Renin is a protein that is mainly produced by special secretory cells located in the walls of the arterioles of the renal glomeruli. Renin is also produced in other blood vessels, in the brain, in the adrenal glands, in the ovaries, in adipose tissue and in the heart. Since renin does not act on target cells, but on another protein contained in the blood and called “angiotensinogen”, it is formally attributed not to hormones, but to enzymes.
With the participation of renin, angiotensinogen is converted into angiotensin-1, which, in turn, under the action of a special angiotensin converting enzyme is converted into angiotensin-2, an active hormone that narrows blood vessels and stimulates the production of the hormone aldosterone in the adrenal glands.
Aldosterone retains sodium ions in the body, that is-increases their concentration in the blood and stimulates the excretion of potassium ions in the urine. Sodium ions “attract” water into the blood, increasing the volume of blood and thereby increasing blood pressure.
Direct stimulating effect on cardiac output by increasing the heart rate have adrenal hormones-adrenaline and norepinephrine, as well as thyroid hormones. Pituitary hormones that stimulate the production of hormones in the adrenal and thyroid glands (thyroid and adrenocorticotropic) have an indirect effect on heart rate (cardiac output). Adrenaline and norepinephrine also have a vasoconstrictive effect. The same effect has produced in the hypothalamus vasopressin.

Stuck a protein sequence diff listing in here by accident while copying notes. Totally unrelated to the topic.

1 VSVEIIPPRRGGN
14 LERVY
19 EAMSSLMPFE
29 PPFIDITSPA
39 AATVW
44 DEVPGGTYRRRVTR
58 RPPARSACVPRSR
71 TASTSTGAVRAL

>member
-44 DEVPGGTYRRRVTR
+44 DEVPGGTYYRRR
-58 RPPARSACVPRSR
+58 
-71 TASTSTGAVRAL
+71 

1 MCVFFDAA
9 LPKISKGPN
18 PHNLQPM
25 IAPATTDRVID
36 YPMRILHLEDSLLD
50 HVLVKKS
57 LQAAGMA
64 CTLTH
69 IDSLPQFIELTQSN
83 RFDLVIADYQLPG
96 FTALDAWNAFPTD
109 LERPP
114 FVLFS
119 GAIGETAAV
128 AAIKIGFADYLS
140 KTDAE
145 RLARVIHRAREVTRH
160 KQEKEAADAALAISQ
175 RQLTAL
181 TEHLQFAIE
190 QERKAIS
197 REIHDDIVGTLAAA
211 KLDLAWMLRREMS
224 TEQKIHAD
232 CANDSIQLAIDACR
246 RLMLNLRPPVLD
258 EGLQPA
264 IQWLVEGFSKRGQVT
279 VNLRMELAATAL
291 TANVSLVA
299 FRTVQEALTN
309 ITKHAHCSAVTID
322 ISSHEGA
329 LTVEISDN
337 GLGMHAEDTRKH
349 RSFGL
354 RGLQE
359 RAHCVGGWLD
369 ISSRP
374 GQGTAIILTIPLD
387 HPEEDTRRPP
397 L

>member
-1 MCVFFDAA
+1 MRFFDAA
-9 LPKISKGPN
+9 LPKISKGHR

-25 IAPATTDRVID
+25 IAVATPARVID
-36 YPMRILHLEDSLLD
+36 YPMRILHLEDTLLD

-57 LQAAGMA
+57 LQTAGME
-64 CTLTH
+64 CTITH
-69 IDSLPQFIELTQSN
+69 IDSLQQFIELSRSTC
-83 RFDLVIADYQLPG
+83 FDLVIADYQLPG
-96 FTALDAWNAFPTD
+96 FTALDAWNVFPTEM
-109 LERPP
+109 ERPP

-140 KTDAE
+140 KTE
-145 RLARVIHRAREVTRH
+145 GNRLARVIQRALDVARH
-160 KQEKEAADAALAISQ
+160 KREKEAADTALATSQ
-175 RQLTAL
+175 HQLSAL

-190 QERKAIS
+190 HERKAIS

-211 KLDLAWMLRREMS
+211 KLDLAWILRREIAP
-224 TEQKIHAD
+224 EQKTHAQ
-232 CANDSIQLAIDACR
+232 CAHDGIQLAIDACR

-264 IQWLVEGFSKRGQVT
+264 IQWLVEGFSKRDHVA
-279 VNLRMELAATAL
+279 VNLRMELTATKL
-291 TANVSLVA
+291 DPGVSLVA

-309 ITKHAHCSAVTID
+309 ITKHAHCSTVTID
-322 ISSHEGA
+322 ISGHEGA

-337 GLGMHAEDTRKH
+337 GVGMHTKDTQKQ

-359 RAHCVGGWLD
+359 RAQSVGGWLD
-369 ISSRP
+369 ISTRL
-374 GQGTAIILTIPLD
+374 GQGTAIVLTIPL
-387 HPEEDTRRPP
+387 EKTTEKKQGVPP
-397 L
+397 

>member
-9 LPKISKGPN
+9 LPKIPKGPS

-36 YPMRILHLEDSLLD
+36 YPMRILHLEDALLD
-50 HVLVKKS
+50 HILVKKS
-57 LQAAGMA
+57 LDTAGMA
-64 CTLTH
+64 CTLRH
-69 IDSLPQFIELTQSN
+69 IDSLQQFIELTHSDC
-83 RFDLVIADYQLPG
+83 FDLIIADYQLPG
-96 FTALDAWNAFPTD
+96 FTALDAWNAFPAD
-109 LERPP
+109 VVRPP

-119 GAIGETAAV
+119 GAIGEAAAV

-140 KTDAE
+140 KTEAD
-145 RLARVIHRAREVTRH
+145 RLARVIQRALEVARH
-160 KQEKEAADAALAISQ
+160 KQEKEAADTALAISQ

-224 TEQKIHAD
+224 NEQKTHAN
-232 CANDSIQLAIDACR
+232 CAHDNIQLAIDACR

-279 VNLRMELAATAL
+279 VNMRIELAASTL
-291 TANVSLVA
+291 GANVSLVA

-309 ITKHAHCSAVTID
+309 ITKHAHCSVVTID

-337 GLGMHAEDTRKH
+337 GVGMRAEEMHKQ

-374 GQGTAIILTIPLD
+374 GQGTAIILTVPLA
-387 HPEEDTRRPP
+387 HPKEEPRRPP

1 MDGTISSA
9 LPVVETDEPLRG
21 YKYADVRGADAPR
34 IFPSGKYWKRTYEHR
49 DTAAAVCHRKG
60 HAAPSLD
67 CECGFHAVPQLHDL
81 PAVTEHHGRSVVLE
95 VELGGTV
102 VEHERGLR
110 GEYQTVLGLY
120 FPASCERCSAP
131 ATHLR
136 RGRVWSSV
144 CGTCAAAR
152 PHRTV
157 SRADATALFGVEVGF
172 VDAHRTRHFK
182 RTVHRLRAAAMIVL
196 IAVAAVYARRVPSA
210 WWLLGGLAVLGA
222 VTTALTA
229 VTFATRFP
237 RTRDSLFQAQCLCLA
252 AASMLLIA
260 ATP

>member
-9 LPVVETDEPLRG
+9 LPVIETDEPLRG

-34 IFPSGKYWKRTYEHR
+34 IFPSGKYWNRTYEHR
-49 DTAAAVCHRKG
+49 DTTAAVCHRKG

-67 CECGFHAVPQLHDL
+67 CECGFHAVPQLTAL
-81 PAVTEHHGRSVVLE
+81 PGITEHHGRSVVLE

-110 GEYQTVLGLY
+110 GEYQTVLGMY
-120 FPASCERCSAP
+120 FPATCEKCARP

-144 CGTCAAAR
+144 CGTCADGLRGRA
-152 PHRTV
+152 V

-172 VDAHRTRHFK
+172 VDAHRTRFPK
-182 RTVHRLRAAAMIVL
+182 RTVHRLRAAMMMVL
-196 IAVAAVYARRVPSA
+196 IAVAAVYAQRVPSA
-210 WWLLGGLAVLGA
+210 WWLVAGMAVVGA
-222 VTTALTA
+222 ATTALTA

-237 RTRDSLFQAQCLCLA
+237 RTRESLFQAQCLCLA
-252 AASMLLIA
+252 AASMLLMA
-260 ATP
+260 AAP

Vasodilating effect have some prostaglandins, biologically active fat-like substances that are produced in many organs. In the submandibular and pancreatic glands, in the lungs and some other organs, as well as in the blood plasma, a vasodilator of the protein nature bradykinin is produced.
Our body produces other vasodilators. But, unfortunately, their strength is not enough to physiologically prevent the development of hypertension. The ” hydraulics “that increase blood pressure are stronger than the” hydraulics ” that lower it. The reason for this “inequality” is rooted in the distant primitive past. The fact is that the increase in blood pressure has a mobilizing effect on the body, and the decrease in blood pressure weakens the body – dizzy, weak muscles, and fainting can happen. That’s natural selection, and walked in the direction of increasing pressure.